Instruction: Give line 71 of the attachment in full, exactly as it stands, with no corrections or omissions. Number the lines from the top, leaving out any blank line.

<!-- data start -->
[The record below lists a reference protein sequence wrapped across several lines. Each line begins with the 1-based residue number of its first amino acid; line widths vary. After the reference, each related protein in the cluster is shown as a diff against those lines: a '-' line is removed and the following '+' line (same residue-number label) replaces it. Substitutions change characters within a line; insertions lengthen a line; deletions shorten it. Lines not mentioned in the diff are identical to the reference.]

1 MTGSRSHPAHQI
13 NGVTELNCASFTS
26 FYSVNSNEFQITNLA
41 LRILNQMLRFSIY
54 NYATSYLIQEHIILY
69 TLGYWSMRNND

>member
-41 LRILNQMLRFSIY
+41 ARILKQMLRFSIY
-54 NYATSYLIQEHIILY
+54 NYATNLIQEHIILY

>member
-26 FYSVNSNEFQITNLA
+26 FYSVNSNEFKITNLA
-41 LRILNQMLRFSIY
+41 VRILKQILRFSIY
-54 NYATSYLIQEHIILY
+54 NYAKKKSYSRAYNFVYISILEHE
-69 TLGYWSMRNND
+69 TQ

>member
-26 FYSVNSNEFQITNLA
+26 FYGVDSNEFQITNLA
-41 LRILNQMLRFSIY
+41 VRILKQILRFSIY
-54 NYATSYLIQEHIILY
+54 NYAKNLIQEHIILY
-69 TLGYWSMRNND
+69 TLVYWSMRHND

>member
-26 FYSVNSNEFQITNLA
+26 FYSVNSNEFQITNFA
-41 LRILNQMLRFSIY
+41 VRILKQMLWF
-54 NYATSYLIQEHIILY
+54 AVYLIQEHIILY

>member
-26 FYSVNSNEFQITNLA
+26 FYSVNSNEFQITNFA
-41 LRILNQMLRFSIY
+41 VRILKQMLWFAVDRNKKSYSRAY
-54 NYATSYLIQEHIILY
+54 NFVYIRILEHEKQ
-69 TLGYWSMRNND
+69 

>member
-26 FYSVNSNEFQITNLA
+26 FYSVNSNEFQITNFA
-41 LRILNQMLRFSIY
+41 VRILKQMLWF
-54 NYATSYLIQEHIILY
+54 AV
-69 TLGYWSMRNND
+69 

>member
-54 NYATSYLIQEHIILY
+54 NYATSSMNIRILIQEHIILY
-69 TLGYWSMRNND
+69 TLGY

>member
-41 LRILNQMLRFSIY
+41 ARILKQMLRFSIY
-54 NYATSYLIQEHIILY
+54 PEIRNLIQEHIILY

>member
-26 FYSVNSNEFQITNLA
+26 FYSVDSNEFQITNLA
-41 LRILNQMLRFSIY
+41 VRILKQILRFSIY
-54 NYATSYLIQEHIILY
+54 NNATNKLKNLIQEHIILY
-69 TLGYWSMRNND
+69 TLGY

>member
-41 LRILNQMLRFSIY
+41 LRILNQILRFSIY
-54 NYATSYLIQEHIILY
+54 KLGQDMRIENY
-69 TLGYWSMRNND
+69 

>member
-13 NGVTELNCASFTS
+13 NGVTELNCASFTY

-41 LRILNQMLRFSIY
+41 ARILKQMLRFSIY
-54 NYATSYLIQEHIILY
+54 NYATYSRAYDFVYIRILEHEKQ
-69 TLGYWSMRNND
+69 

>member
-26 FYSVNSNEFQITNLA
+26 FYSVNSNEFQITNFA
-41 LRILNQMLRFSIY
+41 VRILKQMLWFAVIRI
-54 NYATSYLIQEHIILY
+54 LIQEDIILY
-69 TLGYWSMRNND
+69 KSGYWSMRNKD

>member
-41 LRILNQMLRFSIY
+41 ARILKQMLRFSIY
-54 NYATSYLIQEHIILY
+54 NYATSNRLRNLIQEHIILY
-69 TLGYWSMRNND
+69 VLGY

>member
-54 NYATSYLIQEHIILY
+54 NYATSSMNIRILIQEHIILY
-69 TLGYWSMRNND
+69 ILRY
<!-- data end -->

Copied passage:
-54 NYATSYLIQEHIILY